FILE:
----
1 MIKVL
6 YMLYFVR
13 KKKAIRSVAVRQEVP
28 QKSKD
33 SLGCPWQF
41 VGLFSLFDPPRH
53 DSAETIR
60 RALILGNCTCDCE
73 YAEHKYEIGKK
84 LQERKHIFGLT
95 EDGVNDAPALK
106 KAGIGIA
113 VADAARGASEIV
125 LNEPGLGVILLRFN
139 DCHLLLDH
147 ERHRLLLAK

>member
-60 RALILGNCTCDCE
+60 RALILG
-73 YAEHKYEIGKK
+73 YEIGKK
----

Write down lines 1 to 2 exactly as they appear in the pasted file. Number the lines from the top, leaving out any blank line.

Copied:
1 MIKVL
6 YMLYFVR